Chapter Seventeen: Holden
The Tachi's galley had a full kitchen and a table with room for twelve. It also had a full-size coffeepot that could brew forty cups of coffee in less than five minutes whether the ship was in zero g or under a five-g burn. Holden said a silent prayer of thanks for bloated military budgets and pressed the brew button. He had to restrain himself from stroking the stainless steel cover while it made gentle percolating noises.
The aroma of coffee began to fill the air, competing with the baking-bread smell of whatever Alex had put in the oven. Amos was thumping around the table in his new cast, laying out plastic plates and actual honest-to-god metal silverware. In a bowl Naomi was mixing something that had the garlic scent of good hummus. Watching the crew work at these domestic tasks, Holden had a sense of peace and safety deep enough to leave him light-headed.
They'd been on the run for weeks now, pursued the entire time by one mysterious ship or another. For the first time since the Canterbury was destroyed, no one knew where they were. No one was demanding anything of them. As far as the solar system was concerned, they were a few casualties out of thousands on the Donnager. A brief vision of Shed's head disappearing like a grisly magic trick reminded him that at least one of his crew was a casualty. And still, it felt so good to once again be master of his own destiny that even regret couldn't entirely rob him of it.
A timer rang, and Alex pulled out a tray covered with thin, flat bread. He began cutting it into slices, onto which Naomi slathered a paste that did in fact look like hummus. Amos put them on the plates around the table. Holden drew fresh coffee into mugs that had the ship's name on the side. He passed them around. There was an awkward moment when everyone stared at the neatly set table without moving, as if afraid to destroy the perfection of the scene.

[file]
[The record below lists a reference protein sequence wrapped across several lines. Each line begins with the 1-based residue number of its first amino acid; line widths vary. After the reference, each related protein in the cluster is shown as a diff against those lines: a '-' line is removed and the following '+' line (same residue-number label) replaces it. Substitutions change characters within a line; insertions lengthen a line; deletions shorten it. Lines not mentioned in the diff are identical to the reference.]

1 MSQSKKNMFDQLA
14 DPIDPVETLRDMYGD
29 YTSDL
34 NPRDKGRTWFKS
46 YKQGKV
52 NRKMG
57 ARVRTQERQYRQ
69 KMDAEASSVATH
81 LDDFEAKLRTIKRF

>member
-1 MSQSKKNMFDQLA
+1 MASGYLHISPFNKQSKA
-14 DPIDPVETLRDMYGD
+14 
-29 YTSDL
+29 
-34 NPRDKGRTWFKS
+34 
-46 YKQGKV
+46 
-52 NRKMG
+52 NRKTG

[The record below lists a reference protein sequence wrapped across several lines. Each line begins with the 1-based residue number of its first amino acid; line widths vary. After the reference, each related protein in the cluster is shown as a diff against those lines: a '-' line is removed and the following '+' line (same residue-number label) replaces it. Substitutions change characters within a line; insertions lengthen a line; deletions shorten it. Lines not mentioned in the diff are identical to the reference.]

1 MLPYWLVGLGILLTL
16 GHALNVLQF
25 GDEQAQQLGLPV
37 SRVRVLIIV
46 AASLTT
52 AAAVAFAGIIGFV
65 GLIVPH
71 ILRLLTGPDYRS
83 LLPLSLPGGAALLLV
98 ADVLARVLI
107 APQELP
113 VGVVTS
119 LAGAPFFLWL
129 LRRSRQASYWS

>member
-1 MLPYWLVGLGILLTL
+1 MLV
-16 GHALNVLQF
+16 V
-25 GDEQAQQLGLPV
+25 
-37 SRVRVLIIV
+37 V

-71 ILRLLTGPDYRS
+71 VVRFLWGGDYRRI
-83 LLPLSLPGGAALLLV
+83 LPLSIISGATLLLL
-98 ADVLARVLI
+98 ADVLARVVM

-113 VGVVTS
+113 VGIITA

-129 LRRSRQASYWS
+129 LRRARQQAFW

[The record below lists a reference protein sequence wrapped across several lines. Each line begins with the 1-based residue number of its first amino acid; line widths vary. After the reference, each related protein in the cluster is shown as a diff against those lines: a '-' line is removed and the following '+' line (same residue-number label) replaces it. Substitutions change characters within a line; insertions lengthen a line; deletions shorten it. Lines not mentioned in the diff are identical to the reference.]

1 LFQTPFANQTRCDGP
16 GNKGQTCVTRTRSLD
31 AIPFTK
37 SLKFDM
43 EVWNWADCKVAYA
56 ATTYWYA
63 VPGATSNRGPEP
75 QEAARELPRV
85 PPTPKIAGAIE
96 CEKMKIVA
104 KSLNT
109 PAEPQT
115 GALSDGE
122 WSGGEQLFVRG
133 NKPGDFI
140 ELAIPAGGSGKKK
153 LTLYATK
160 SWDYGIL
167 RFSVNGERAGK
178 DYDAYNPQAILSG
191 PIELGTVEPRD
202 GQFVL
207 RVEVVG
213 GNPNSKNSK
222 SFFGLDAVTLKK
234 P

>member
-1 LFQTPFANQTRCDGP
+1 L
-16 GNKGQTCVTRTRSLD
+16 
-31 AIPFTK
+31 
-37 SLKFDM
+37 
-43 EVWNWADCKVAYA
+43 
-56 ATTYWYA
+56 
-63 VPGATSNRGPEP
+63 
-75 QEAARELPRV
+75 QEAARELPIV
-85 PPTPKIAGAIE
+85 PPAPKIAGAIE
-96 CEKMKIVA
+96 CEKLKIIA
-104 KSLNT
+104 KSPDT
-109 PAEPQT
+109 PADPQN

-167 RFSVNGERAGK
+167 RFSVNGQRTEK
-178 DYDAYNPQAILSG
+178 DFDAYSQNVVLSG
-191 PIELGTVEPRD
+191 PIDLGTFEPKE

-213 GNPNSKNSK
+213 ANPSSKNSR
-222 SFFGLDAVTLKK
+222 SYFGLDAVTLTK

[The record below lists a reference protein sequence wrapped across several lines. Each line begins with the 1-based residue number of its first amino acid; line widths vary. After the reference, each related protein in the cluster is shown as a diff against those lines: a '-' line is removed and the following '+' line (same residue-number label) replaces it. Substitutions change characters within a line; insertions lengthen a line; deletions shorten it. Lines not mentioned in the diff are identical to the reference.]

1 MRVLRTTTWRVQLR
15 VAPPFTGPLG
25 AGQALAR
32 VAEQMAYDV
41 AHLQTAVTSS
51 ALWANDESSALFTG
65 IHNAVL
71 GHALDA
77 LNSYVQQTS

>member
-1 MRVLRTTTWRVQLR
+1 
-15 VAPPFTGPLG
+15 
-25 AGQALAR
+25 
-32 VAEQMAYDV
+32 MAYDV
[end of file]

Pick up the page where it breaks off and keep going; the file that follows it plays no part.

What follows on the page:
Amos solved this by saying, "I'm hungry as a fucking bear," and then sitting down with a thump. "Somebody pass me that pepper, wouldja?"
For several minutes, no one spoke; they only ate. Holden took a small bite of the flat bread and hummus, the strong flavors making him dizzy after weeks of tasteless protein bars. Then he was stuffing it into his mouth so fast it made his salivary glands flare with exquisite agony. He looked around the table, embarrassed, but everyone else was eating just as fast, so he gave up on propriety and concentrated on food. When he'd finished off the last scraps from his plate, he leaned back with a sigh, hoping to make the contentment last as long as possible. Alex sipped coffee with his eyes closed. Amos ate the last bits of the hummus right out of the serving bowl with his spoon. Naomi gave Holden a sleepy look through half-lidded eyes that was suddenly sexy as hell. Holden quashed that thought and raised his mug.
"To Kelly's marines. Heroes to the last, may they rest in peace," he said.
"To the marines," everyone at the table echoed, then clinked mugs and drank.
Alex raised his mug and said, "To Shed."
"Yeah, to Shed, and to the assholes who killed him roasting in hell," Amos said in a quiet voice. "Right beside the fucker who killed the Cant."
The mood at the table got somber. Holden felt the peaceful moment slipping away as quietly as it had come.
"So," he said. "Tell me about our new ship. Alex?"
"She's a beaut, Cap. I ran her at twelve g for most of half an hour when we left the Donnie, and she purred like a kitten the whole time. The pilot's chair is comfy too."
"Amos? Get a chance to look at her engine room yet?" he asked.
"Yep. Clean as a whistle. This is going to be a boring gig for a grease monkey like me," the mechanic replied.
"Boring would be nice," Holden said. "Naomi? What do you think?"
She smiled. "I love it. It's got the nicest showers I've ever seen on a ship this size. Plus, there's a truly amazing medical bay with a computerized expert system that knows how to fix broken marines. We should have found it rather than fix Amos on our own."